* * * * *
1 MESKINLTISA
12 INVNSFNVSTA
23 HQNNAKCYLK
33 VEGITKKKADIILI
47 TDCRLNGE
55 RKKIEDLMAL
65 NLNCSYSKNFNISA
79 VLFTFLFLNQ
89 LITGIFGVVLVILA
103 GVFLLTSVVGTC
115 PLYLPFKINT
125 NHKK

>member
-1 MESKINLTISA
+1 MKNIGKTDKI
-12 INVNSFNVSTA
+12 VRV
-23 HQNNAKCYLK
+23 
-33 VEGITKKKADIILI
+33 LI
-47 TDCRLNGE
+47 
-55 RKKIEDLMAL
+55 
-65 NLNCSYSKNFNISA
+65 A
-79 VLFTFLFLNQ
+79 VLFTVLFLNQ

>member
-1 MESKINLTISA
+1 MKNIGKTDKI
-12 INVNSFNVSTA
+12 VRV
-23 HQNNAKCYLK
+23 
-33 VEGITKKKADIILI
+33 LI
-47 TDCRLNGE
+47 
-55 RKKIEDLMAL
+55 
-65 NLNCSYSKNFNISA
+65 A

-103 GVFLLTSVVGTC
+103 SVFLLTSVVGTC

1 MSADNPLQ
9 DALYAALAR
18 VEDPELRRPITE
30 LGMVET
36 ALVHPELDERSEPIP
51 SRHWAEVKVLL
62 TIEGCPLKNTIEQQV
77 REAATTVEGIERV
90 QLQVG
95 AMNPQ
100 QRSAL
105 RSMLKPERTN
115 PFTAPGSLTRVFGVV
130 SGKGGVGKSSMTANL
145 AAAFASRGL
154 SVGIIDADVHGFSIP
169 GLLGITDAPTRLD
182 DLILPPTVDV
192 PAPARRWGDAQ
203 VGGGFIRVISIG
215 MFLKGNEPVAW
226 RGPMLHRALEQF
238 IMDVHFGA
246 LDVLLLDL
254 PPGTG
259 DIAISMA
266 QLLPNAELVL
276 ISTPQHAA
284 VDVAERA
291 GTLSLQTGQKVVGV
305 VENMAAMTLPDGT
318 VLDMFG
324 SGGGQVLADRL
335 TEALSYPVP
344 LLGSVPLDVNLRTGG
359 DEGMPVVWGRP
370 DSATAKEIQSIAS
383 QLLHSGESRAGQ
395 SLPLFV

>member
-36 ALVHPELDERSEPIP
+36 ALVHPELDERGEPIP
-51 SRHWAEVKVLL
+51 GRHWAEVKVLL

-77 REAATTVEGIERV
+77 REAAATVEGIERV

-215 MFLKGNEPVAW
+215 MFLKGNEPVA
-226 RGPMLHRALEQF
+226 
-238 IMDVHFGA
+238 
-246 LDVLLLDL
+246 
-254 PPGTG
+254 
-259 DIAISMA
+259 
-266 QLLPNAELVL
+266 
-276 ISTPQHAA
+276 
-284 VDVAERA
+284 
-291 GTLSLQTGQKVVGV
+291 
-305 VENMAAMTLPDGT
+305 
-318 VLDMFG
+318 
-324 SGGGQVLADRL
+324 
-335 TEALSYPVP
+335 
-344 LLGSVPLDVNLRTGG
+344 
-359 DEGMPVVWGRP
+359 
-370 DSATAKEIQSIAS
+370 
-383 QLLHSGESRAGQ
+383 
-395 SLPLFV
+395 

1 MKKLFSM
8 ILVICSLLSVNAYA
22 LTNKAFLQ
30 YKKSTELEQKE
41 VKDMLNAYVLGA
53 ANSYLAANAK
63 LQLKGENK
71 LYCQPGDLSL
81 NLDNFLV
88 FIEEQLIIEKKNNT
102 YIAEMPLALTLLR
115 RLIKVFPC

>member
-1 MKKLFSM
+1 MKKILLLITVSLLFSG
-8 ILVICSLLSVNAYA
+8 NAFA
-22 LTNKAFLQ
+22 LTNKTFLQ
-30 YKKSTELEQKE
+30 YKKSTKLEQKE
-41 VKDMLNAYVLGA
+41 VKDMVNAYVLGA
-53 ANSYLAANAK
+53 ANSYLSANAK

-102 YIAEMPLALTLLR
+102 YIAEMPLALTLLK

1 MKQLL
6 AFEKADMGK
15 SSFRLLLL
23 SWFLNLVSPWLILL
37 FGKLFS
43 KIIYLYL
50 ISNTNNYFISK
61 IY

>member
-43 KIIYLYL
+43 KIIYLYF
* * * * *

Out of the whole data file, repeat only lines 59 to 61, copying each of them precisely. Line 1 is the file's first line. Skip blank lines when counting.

115 PFTAPGSLTRVFGVV
130 SGKGGVGKSSMTANL
145 AAAFASRGL